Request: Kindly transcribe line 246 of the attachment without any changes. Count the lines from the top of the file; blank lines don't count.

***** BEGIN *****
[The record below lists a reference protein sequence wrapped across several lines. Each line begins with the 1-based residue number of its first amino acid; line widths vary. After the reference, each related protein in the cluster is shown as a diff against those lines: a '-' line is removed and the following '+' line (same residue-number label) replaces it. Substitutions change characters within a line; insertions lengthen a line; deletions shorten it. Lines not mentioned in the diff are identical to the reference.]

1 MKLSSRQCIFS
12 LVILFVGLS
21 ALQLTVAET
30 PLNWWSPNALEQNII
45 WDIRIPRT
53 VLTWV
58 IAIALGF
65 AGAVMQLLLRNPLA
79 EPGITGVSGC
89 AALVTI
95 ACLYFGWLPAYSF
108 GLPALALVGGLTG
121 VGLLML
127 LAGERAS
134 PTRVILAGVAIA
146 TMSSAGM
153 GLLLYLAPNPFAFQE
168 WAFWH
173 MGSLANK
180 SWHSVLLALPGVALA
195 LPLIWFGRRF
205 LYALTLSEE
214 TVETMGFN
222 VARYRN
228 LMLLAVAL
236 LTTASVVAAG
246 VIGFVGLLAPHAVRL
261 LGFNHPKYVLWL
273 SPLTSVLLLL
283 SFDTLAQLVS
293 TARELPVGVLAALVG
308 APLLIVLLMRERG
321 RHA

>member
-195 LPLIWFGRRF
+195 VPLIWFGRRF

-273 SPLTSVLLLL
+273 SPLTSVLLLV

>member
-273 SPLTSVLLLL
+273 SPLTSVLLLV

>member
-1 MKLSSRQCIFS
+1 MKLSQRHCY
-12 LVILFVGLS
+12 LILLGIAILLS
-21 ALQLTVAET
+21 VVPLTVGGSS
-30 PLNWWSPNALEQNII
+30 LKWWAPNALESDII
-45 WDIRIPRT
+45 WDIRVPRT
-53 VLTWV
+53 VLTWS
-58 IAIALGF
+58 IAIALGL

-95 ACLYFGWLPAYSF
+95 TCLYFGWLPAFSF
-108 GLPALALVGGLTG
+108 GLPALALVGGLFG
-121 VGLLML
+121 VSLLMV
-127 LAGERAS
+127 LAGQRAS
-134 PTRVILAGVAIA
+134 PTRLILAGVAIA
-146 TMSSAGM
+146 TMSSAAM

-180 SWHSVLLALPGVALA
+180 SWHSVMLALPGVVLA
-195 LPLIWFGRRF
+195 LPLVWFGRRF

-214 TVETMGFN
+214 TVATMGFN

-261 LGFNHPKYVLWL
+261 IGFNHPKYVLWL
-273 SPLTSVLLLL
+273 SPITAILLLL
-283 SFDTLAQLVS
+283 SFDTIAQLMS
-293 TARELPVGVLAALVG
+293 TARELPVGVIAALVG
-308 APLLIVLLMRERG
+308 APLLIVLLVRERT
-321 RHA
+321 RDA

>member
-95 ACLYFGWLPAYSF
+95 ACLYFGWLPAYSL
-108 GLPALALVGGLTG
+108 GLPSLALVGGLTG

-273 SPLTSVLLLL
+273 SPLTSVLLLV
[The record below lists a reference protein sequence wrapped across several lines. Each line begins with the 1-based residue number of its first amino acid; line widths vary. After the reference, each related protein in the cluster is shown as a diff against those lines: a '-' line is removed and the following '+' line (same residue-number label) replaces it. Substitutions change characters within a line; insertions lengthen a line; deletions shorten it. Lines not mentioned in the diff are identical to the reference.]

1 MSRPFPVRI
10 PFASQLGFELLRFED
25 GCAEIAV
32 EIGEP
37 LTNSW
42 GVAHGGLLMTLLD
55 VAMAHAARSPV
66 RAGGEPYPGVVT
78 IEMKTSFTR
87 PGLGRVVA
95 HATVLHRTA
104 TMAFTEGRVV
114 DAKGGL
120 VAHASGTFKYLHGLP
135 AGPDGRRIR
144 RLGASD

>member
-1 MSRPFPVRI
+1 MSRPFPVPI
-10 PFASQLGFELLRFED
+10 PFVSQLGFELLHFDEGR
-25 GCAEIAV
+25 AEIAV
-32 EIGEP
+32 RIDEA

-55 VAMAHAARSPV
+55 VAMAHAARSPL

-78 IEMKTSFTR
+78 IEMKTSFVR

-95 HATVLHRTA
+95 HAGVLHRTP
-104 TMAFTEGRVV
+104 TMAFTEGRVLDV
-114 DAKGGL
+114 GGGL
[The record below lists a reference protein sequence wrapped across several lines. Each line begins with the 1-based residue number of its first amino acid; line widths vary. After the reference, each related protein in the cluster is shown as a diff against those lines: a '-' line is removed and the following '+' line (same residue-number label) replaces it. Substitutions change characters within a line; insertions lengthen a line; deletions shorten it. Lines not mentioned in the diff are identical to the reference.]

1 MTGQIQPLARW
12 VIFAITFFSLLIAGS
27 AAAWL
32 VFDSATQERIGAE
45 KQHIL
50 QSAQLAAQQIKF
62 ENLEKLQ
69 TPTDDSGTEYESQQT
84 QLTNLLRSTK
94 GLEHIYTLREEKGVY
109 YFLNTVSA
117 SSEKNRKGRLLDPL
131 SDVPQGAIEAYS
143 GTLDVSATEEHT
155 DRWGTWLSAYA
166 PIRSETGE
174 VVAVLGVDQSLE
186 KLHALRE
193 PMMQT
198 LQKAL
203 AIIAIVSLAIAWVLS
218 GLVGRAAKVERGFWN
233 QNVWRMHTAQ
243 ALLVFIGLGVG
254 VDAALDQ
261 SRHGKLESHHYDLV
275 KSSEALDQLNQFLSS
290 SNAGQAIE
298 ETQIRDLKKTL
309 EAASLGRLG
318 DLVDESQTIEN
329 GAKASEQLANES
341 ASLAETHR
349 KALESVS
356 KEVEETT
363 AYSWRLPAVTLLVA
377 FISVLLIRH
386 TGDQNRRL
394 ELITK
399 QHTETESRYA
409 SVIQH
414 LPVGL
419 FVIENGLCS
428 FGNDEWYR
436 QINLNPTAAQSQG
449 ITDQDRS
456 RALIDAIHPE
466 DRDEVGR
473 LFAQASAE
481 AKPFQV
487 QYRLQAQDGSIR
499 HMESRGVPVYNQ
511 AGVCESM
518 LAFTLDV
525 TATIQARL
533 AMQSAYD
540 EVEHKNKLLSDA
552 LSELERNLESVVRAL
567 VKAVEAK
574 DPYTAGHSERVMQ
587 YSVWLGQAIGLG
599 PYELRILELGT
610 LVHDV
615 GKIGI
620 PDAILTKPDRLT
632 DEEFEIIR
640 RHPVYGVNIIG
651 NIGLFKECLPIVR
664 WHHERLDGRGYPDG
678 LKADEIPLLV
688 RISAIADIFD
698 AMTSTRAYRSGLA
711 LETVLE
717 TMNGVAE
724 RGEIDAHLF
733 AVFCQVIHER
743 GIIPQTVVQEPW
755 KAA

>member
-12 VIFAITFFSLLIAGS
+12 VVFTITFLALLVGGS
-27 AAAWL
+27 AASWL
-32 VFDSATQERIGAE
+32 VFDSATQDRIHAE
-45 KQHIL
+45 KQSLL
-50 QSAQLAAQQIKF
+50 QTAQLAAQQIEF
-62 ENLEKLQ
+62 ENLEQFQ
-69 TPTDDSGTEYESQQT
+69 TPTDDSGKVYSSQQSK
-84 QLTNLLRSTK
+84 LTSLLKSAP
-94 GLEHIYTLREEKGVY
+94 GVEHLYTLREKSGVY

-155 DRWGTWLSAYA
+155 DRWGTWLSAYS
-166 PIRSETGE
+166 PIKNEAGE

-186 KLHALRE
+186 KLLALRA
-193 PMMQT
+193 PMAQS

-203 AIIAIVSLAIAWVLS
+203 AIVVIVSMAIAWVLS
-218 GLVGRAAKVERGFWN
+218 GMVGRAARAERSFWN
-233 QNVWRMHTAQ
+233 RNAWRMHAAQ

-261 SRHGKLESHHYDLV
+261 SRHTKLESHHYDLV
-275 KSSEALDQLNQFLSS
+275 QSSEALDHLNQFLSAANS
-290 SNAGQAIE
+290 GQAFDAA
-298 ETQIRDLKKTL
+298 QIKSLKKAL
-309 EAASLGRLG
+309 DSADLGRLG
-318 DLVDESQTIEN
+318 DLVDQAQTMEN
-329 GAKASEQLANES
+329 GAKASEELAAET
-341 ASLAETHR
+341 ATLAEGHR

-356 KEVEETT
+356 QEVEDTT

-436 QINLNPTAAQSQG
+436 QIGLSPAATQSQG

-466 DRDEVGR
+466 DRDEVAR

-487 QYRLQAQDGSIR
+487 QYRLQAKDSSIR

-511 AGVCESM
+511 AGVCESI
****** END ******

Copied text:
+275 QSSEALDHLNQFLSAANS